Writer’s Well Retreat Day 2: The Woman in the Mirror
April 3, 2013 by Norma Iris Lafé
“When I was a youngster, those nimble days of yore in the New York City hood of the ’60s, I stood on the sidelines waiting for my turn, to ready my undaunted stance against the two criss-
At 12 years old, I much preferred to watch the history unfolding on my black and white TV, the early freedom fighters of the Black Civil rights movement marching for equality, justice and the right to vote for ‘the coloreds,’ the right to live with human dignity, no bigotry, no hatred, and no scorn. I dreamed of the day when I too would grow up to fight for justice, better jobs, and decent housing for my people: Puerto Ricans, the dark-
Norma Iris Lafé
I could still hear my words come to life from the above memoir, “Birth of An Activist,” delivered with the intonation and dramatic flair of an actor. I received resounding applause from Hotlanta artist who gathered the night before. It was like an out-
The woman in the mirror took her first step to make that change. “Be gone,” I commanded the former me, feeling at moments undeserving of recognition, distancing myself from the limelight. In Adilah Barnes, the retreat proprietor and writing coach, I saw a reflection of the true me: humble, huge heart, high aspirations for other women, particularly women writers of color with a story to tell.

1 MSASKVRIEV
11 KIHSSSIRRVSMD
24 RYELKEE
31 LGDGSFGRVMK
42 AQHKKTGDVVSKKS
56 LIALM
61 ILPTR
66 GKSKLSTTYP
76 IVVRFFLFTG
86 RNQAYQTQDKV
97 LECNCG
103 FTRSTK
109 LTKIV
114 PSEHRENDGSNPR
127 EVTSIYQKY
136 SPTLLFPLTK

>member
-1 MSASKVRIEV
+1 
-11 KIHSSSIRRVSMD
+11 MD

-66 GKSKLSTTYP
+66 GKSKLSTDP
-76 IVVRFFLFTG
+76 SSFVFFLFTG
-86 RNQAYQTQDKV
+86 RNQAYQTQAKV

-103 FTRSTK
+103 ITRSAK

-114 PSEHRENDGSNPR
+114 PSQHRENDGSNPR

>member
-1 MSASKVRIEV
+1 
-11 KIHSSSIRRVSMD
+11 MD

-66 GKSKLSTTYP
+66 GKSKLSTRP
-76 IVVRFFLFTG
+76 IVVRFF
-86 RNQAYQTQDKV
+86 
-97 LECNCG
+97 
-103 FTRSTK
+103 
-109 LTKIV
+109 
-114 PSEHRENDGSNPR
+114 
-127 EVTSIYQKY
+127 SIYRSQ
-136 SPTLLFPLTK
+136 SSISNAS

“Fix yourselves whatever’s in the pantry and refrigerator for breakfast,” Adilah yelled from her room at the top of the stairs.
Terra, a statuesque—curves to kill—Nubian beauty, whose smile lights up the earth she’s named after, was also on retreat from a busy, passion-
“You makin’ grits, Terra?” Fresh out of a soothing hot bath, I jumped for joy. “I haven’t had grits in ages. I loves me some grits. Can I help?” I offered.
“I found them. I got it covered.” In a New York minute, Terra put breakfast on the table.
Sister bonding and grits, what more could a Boricua barrio girl on retreat ask for? The one-
“What are your expectations for your retreat stay? Adilah began. We were face-
Outside the window was a view of 1.8 sprawling acres of Georgia pines, oak, and maple trees. We were immersed in wall-
By this time, all the other guests had left the retreat back to their homes. We were alone at last to tap into the hidden wellspring of memories and secrets too painful to reveal, but I knew that I must. I was prepared with a draft of my memoir. “I think I need to write more descriptive passages and dialogue.” I pointed out my weak spots.
“We’ll do a series of writing exercises. Write one page describing the sounds you remember from your childhood. After that, we’ll do the other senses of smell, taste, sight, and touch,” Adilah directed.
I hurried upstairs, alone in my room; I plugged into my early childhood in the tenements of New York’s Lower East Side. I conjured up the spirit of my inner child:
“Come,” her forceful little hand reached out for mine. “I’ve been waiting for the longest time. Let’s step into the flood. Come, our memories will wash away the sadness and open the window to a new and happy future. It will be good for you and others,” my inner child reassured me of the journey.
I tied my nervous fingers around her outstretched hand. I was always strong enough to stay afloat, but I never did learn to navigate the rivers of fate without the lifeboat of a safe, sound, and secure childhood.
Boricua Freedom Writer Iris Lafé, a new and emerging writer of the Afro-